Dual regimen works better than either medication alone in patients with advanced RCC.


Using sorafenib in combination with interferon alfa-2b elicits a greater treatment response in patients with advanced renal cancer than either agent alone, according to two studies. Researchers caution, however, that any benefit of the dual regimen must be weighed against a potential increase in toxicities.

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In one study, Christopher W. Ryan, MD, of the Oregon Health and Science University in Portland, and his colleagues evaluated the combination therapy as first-line treatment in patients with metastatic or unresectable renal cell carcinoma (RCC).


“The confirmed response rate for the combination of sorafenib and interferon in advanced renal cell carcinoma is greater than expected with either interferon or sorafenib alone,” the authors concluded.


In the other study, a team led by Jared A. Gollob, MD, of DukeUniversityMedicalCenter in Durham, N.C., tested the dual regimen as first- or second-line treatment in patients with metastatic renal cell carcinoma. The group concluded that the combination “has substantial activity” in treatment-naïve and interleukin-2 (IL-2) treated patients.


The findings of both phase II studies were published in the Journal of Clinical Oncology (2007;25:3288-3295;3296-3301).


The study by Dr. Ryan and his colleagues focused on 62 patients who were treated with sorafenib 400 mg orally twice daily and interferon alfa-2b 10 million U three times weekly. Each four-week treatment period was considered one cycle. Response assessment was based on the Response Evaluation Criteria in Solid Tumors (RECIST).


Of the 62 patients, 12 (19%) had an objective confirmed response, and another 31 (50%) had an unconfirmed partial response or stable disease as best response, the researchers reported. The most common adverse effects were fatigue, anorexia, anemia, diarrhea, nausea, fever, rigors/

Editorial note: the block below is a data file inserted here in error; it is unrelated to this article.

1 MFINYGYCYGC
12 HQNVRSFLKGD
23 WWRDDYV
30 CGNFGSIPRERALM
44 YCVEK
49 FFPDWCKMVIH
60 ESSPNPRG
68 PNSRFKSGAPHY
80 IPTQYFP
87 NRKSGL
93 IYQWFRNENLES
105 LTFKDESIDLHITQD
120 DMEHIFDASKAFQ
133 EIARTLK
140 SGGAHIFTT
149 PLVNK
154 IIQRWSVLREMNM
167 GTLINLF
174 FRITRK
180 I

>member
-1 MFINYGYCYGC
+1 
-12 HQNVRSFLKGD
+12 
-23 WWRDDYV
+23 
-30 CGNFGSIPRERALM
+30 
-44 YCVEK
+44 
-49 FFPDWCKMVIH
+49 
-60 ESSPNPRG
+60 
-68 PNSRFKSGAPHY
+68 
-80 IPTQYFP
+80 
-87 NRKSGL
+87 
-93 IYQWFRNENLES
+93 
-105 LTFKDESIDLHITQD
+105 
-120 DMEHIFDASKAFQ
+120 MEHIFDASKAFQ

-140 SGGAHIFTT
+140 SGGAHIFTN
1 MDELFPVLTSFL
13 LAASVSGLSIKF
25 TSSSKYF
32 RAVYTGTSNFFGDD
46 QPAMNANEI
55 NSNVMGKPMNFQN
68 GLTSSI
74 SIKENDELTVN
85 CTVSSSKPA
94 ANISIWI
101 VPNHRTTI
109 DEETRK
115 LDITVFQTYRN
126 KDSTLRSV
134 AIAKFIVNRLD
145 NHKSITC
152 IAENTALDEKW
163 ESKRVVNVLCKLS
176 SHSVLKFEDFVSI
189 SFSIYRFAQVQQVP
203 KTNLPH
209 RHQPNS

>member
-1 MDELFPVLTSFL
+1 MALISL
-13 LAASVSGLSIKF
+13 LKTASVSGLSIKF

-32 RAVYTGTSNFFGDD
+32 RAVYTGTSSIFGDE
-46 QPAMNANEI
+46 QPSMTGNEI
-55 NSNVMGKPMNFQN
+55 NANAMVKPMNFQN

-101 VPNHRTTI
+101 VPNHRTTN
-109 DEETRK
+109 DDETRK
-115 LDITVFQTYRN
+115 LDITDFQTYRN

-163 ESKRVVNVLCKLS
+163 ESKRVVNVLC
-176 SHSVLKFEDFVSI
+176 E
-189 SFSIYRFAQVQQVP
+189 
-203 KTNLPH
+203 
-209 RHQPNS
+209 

chills, leukopenia, and transaminase elevation.  


Confirmed RECIST response rates in patients with advanced RCC have not exceeded 10% in all studies of sorafenib monotherapy and most studies of interferon monotherapy. The authors said that their results “suggest that combination treatment with these two agents induces a higher incidence of protocol-defined responses than with either single agent alone.”


The study also showed that median progression-free survival was seven months. Previous studies of advanced RCC patients have shown that sorafenib alone used as second-line treatment and interferon alone used as first-line treatment are associated with median progression-free survival of 5.5 and 5.0 months, respectively.


Although the seven-month median progression-free survival observed in the new study compares favorably, the investigators noted, “this finding must not be overinterpreted given the small sample size and nonrandomized nature of this study.”


“In the development of new combinations for renal carcinoma, any incremental clinical benefit achieved with combination therapy must be balanced with the potential increase in toxicity,” the authors wrote. “It is not obvious that the increased response rate we observed with sorafenib plus interferon treatment justifies the relatively high toxicity profile of this regimen.”


The study by Dr. Gollob’s group enrolled 40 patients. These patients received eight-week cycles of sorafenib 400 mg orally twice daily and interferon alfa-2b 10 million U three times a week followed by a two-week break.


Eleven patients (28%) had a partial response to treatment and two (5%) had a complete response. Re-sponses were seen in treatment-naïve and IL-2 treated patients within the first two cycles. The response rate is encouraging, the authors noted, and suggest a favorable interaction between interferon alfa-2b and sorafenib because the expected response rate to either drug alone is about 5% to 10%.


The median duration of response was 12 months, according to researchers. With a median follow-up of 14 months, median progression-free survival was 10 months, which the investigators said compares favorably with the 5.5-month medical progression-free survival observed with sorafenib alone in cytokine-refractory patients.


The most common toxicities among the patients were fatigue, anorexia, anemia, diarrhea, rash, nausea, weight loss, and hypophosphatemia. “The toxicity exceeded that of either drug alone, but dose reductions and breaks between cycles allowed for chronic therapy,” the authors concluded. Dose reductions were required in 65% of subjects treated.